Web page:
Cellar Kitchens (1801-1817)

Research & Collections

While Madison, Jr. unified the house with the changes in 1809-1812, the household was still divided two—his own, which he shared with Dolley, and that of his mother, Nelly Conway-Madison.  This can be seen in the architectural elements of the two cellar kitchens: the northern kitchen, affectionately known as “Dolley’s Kitchen,” and the southern kitchen likewise known as “Nelly’s Kitchen.”

Dolley’s Kitchen

The northern cellar kitchen is by far the most “modern” of the kitchens in the main house, and included a set kettle for the production of sauces and gravy that were such a vital component of preparing French dishes.  Unlike the clay floor in the 1760s Cellar, or even the wooden floor in the 1797 Cellar, archaeologists identified a laid-brick floor set into a diagonal herring-bone pattern.

Substantial quantities of rodent burrows found in the kitchen—originally underlying the herringbone brickwork—indicate that the kitchen saw heavy use throughout its lifespan.

Much of the evidence for the 19th-century operation of the kitchen survived underneath a farmer’s concrete floor poured by the duPonts in the early-20th century.  Without such accidental conservation, much of the evidence for life and activities within the cellars would be lost.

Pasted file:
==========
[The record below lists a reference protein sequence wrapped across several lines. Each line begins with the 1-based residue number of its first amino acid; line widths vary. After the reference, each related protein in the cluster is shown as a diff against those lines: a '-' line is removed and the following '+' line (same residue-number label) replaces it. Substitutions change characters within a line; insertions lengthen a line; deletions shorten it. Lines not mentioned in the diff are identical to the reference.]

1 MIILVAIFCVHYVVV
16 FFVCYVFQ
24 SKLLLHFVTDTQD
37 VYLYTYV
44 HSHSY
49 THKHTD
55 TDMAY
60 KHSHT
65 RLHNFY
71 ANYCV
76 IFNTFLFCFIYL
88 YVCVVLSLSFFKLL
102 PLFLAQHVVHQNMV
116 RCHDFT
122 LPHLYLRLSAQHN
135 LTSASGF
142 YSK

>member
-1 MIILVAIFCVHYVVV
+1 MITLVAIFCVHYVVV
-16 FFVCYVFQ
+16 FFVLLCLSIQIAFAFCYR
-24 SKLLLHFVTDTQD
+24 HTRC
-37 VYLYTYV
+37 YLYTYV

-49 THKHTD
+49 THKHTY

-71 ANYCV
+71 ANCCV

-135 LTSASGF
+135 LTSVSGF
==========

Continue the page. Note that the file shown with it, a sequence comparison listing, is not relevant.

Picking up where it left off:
Nelly's Kitchen

The southern kitchen is far simpler than its northern cousin, and is more in keeping with traditional food preparation techniques with the absence of the set kettle.  As with “Dolley’s Kitchen,” the kitchen was floored with laid brick, but in a side-by-side configuration of a running bond pattern.

Another absence from the south cellar kitchen is that of rodent nests and burrows, which may suggest that the kitchen saw less activity throughout the year.

Of the two kitchens, “Nelly’s Kitchen” was the most altered by the duPonts.  A gymnasium was excavated into the center of the floor for Marion duPont-Scott’s actor husband, Randolph Scott.

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Archaeologists uncover brick impressions in Dolley's Kitchen, revealing that the original brick floor was laid down in a herringbone pattern.  Note the rodent burrows on the right of the picture.

Archaeologists carefully removing remains of duPont era concrete floor in Dolley's cellar kitchen to reveal herringbone brick impressions.